I have been meditating on Philippians 4:11 recently. My reading has brought me to this book of the Bible and it is timely for it to be so. A little noteworthy thing is that Paul mentions “rejoicing” and “joy” no less than 16 times in this short epistle, and “attitude” or “this mind” no less than 10 times. It is clear that these are important themes here!
The verse I have in mind to blog about today is specifically Philippians 4:11 and the reason I am writing about it is because I believe it is sometimes used wrongly and foolishly in biblical counseling.
Not that I speak from want, for I have learned to be content in whatever circumstances I am. Philippians 4:11 (NASB)
Well meaning individuals have used this verse to encourage remaining in just about every circumstance of life, from jobs to marriage. There are times such counsel is dangerous.
I hear from you often, from all around the world and I am asked questions about issues like; what do I do if my husband is unkind, or hits me, or makes me work when I want to stay home and raise our children. What do I do when my husband wants me to watch pornographic movies or swap partners? What do I do when I am so miserable in my life and marriage that I want to leave and start over someplace else?
These questions and many others have been plastered with Philippians 4:11 and the verses following. We must be certain that our counsel is true to the intent of the Scripture and the circumstance, we must rightly divide the Word of God.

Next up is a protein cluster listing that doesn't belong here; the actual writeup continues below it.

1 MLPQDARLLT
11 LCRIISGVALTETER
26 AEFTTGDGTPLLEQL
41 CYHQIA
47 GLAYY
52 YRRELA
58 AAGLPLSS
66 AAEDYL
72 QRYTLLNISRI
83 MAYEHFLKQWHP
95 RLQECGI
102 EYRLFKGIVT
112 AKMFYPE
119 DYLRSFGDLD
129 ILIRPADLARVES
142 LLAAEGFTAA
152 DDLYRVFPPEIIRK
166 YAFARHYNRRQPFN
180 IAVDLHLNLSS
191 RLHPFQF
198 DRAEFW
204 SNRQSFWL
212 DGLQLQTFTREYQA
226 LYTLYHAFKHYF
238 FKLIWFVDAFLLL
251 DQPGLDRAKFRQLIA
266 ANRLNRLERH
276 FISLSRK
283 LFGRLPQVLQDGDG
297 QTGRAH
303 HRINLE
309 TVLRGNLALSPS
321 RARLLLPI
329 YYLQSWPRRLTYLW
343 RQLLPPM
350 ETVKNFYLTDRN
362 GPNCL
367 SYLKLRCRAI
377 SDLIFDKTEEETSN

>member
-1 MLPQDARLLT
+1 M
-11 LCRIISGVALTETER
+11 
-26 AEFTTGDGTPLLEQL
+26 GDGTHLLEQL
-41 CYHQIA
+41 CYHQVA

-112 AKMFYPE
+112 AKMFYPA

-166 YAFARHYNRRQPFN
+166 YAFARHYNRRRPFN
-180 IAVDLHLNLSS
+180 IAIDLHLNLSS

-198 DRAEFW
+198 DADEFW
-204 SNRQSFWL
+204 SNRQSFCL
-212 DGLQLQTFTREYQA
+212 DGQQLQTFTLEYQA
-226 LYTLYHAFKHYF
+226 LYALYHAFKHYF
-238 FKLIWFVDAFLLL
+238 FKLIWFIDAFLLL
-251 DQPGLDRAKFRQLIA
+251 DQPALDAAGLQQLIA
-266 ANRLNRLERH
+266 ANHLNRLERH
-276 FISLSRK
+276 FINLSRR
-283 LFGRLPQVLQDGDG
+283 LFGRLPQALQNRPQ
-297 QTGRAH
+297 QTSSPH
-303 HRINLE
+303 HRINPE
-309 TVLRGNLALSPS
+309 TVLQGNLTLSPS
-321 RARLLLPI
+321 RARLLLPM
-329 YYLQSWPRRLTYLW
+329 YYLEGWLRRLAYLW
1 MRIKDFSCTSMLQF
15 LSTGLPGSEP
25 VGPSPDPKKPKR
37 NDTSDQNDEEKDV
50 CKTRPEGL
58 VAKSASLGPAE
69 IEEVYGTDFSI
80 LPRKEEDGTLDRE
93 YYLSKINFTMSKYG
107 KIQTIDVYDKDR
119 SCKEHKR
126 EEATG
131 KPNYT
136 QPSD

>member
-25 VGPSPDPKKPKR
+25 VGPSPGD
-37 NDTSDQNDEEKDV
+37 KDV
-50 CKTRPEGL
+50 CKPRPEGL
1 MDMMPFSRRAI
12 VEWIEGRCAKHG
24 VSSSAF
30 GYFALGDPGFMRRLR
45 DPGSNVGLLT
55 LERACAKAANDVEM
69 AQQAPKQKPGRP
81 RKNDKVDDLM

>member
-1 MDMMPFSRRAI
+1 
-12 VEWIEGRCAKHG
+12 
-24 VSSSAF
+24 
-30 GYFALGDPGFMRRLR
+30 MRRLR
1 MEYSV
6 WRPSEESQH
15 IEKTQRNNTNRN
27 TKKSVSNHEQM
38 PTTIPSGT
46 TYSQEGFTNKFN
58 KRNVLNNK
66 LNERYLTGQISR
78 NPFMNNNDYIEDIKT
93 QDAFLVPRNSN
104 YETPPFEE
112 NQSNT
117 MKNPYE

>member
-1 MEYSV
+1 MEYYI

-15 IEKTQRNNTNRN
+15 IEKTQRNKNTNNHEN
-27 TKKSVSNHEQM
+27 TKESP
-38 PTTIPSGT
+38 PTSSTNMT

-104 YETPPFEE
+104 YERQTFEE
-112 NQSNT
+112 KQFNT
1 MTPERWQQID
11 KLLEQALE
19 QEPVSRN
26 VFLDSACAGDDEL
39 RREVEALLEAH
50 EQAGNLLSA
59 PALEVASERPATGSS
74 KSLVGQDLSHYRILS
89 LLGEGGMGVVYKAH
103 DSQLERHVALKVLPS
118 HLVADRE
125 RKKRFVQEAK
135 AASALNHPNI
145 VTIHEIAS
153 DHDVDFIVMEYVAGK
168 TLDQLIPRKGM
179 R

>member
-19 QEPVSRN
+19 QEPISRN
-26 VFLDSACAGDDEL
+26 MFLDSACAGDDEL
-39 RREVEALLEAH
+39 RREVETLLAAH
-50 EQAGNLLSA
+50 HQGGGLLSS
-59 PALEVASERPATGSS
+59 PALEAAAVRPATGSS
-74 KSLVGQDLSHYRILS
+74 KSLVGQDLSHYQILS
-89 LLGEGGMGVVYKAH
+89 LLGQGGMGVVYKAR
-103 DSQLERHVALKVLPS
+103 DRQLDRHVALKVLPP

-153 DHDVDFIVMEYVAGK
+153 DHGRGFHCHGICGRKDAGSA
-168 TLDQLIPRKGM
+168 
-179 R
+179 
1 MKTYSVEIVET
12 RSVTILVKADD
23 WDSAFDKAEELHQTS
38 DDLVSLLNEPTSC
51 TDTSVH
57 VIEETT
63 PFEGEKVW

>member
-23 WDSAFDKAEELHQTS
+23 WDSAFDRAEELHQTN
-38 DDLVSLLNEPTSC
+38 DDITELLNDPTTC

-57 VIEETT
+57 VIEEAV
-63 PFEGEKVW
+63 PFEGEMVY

There are covenantal obligations and non-covenantal obligations, there are preferences and there are commands. We have to be sure that we are looking at the situation from the correct viewpoint and taking into account the whole of the Scriptures. Things are rarely black and white, and clear cut as they may appear.
Even in a covenantal obligation such as marriage their can be exceptions to “be content in every circumstance.” The woman who is beaten by her husband has no obligation to “be content.” In fact, to counsel her to live this way is completely contrary to the Scriptures! A beaten or abused woman is not only a wife, she is a sister in Christ to her husband and a part of the Bride of Christ and the church has an obligation to assist her.
Romans 13 is not a suggestion and numerous Scriptures command us as the church to hold the husband/brother accountable for his sin against her in a serious and legal way! We are to submit to the authorities placed over us to protect us. In the case of spousal abuse this means we counsel the woman and literally help the woman to remove herself from the situation, call the police and press charges against the husband. The laws are in place to help women in cases such as these. The goal is to restore the sinning husband/brother to fellowship, so Matthew 18 must also be a part of the plan and aggressive counseling measures must be implemented with strict accountability!
Any time a husband asks his wife to sin she is not obligated to obey him. She must submit to God first and not disobey God to obey her husband.
Issues like working or staying home are not as clear cut as we might like to think. Yes, while it is true that Titus 2 tells women to be keepers at home that is not always possible. Too many times the decision to work is made by economics. Couples that have not lived by sound financial rules or made poor decisions with debt have no choice but to require 2 incomes. Returning to the home should be the goal for the future. Making good decisions with money, paying down debt and living below your means will help to return a working woman to the home.
Discontentment does not have to be a bad thing if it is used to spur you on to make necessary changes in your life.